5 Things you need to know about Stacey Abrams and her historic run for the Georgia governor’s office

Stacey Abrams thegrio.com
Georgia Democratic Gubernatorial candidate Stacey Abrams takes the stage to declare victory in the primary during an election night event on May 22, 2018 in Atlanta, Georia. (Photo by Jessica McGowan/Getty Images)


The results of this year’s midterm elections are going to be incredibly important, not just because they could help save us from the unchecked reign of Donald Trump’s presidency, but also because they could shape our political landscape for several years to come.

A plethora of offices in different states will be on the ballot in November. There is the whole House of Representatives, a third of the Senate, 36 governorships, and a good smattering of state legislature seats up for grabs.

With so many races on the horizon, Stacey Abrams from Georgia stands out amongst the pack. Here’s a quick run down of why she matters and has the powers that be shaking in their boots.

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She’s self made 

Stacey Abrams thegrio.com

Abrams at the Kimmel Center for the Performing Arts on July 27, 2016 in Philadelphia, Pennsylvania. (Photo courtesy of Getty.)

Unlike some high profile people in politics Abrams comes from humble beginnings and was raised by working-class parents in Gulfport, Mississippi.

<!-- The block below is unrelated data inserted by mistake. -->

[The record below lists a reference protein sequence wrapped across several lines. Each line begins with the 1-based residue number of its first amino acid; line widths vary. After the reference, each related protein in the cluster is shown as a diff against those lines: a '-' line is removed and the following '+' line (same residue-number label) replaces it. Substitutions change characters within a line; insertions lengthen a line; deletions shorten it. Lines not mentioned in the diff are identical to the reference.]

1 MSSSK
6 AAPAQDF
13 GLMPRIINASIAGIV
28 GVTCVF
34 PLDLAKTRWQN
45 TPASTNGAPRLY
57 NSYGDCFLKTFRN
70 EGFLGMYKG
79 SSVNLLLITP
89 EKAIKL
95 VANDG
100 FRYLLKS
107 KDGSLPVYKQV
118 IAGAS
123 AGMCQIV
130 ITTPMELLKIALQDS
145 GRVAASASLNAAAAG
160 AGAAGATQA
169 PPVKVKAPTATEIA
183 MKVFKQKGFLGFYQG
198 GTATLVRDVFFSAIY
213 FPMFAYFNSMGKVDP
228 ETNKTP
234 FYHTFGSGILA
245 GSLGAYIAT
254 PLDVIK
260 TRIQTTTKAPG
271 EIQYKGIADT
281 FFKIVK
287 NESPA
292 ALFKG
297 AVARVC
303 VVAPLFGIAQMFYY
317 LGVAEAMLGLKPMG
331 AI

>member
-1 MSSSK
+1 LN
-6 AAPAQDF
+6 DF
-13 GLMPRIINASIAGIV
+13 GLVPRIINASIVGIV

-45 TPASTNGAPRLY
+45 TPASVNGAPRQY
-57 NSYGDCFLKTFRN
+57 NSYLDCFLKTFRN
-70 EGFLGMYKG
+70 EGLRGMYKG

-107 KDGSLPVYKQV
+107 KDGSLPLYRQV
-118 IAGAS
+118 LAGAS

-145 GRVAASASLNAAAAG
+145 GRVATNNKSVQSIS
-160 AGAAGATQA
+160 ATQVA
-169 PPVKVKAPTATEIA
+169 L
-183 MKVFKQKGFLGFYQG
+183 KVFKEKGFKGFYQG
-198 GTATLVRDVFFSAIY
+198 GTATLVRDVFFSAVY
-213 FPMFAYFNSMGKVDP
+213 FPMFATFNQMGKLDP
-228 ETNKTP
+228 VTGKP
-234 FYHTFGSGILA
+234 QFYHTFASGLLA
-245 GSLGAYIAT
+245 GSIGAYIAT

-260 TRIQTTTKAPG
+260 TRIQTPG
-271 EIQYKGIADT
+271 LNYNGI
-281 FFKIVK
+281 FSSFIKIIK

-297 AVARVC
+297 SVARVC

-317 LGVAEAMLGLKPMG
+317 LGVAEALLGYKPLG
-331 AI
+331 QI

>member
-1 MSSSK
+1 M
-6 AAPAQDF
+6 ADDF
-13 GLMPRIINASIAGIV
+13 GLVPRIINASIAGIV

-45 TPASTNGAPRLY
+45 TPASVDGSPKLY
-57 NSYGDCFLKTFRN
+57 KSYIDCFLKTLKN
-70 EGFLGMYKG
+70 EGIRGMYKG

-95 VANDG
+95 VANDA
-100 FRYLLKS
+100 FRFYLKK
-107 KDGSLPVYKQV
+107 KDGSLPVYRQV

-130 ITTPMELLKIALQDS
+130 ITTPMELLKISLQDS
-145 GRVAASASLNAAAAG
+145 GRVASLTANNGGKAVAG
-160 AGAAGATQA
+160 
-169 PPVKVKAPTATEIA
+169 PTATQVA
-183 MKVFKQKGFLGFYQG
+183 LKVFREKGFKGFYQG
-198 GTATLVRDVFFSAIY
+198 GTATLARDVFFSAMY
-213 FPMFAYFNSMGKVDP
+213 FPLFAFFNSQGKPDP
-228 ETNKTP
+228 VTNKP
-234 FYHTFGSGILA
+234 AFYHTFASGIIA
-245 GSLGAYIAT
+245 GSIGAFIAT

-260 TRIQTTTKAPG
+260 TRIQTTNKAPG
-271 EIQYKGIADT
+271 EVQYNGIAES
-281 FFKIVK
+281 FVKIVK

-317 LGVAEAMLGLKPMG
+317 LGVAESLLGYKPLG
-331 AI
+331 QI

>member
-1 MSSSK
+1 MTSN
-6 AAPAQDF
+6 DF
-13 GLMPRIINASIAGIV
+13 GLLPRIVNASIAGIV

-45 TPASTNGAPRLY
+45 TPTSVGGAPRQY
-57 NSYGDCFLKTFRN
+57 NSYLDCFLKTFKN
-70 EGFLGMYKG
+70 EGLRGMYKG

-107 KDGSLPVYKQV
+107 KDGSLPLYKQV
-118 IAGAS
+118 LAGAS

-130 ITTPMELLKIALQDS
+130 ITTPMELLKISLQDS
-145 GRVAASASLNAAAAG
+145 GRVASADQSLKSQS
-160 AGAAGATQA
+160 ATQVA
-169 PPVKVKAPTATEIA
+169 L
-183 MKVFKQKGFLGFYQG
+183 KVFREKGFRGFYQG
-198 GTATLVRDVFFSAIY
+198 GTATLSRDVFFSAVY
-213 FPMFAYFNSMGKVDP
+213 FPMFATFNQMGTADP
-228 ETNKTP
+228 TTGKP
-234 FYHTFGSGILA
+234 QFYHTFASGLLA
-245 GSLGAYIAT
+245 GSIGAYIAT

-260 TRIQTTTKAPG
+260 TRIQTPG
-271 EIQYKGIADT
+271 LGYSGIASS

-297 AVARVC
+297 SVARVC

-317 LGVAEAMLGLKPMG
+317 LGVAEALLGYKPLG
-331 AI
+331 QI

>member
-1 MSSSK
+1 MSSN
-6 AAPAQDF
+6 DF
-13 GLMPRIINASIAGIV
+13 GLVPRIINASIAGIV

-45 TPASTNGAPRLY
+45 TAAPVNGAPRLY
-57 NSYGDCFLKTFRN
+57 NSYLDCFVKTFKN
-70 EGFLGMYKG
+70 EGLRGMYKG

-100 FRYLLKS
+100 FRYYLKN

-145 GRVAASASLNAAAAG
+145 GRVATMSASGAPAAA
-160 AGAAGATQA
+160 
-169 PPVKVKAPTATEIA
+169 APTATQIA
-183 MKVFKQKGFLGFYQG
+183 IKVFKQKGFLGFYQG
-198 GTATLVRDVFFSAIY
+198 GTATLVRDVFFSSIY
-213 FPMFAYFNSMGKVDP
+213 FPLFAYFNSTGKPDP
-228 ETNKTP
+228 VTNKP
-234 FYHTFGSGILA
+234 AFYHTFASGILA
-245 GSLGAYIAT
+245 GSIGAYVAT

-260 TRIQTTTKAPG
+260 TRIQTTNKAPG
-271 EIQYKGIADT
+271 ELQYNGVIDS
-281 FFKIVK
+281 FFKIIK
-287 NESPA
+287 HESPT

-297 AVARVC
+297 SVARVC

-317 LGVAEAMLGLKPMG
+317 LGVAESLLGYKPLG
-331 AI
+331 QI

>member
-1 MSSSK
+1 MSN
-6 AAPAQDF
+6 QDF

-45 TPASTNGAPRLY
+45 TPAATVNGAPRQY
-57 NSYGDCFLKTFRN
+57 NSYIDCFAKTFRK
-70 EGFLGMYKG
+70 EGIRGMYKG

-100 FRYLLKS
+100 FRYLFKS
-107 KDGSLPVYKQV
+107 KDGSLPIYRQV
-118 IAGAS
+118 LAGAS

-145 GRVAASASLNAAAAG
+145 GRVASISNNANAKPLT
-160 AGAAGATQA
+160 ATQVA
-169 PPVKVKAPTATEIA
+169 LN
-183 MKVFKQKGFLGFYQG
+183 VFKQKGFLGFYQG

Her family later moved to Atlanta so her parents could study to become Methodist ministers.

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Through blood, sweat and tears Abrams earned a law degree at Yale and a master’s degree in public affairs from the University of Texas at Austin before ultimately returning to Atlanta. She practiced tax law before becoming deputy city attorney in 2002, and was first elected to the state House of Representatives in 2007, becoming the first woman party leader in state history in 2011.

She said her desire to provide the state’s families with more pathways to prosperity is what motivated her to run for governor.

“I watch politicians on both sides of the aisle, and a lot of our policies are geared toward survival ― how do we keep people where they are,” Abrams said. “And particularly on our side of the aisle as Democrats, we have forgotten that we are supposed to be the party of prosperity for those who are disenfranchised and left behind.”

She could become the first African-American woman governor in U.S. History

Stacey Abrams thegrio.com

Supporters Denise Williams (left) and Darion Reed of Covington during the primary election night event for Georgia Democratic gubernatorial candidate Stacey Abrams on May 22, 2018 in Atlanta, Georgia. (Photo by Jessica McGowan/Getty Images)

Abrams made history in Georgia last month when she became the first African-American woman to win a major party’s nomination for governor. And is already being seen as one of the biggest political phenomenons of 2018.

If Abrams wins, she’ll become the first African-American governor in the Deep South since Reconstruction, and the first Black woman to become an American governor ever.

“We can actually win elections without having to cater to these right-wing, harshly conservative policies that only serve to harm everyone,” says Abrams.

She scares the GOP

stacey abrams thegrio.com

attends EMILY’s List 30th Anniversary Gala at Washington Hilton on March 3, 2015 in Washington, DC.

It’s crazy to think that in 2018 no Black woman has ever been governor in this country, and if Abrams could pull off this feat in GEORGIA of all places, that would be even more outstanding.

It should come as no surprise that she has Republicans shook (and a bit surprised) by her unexpected popularity.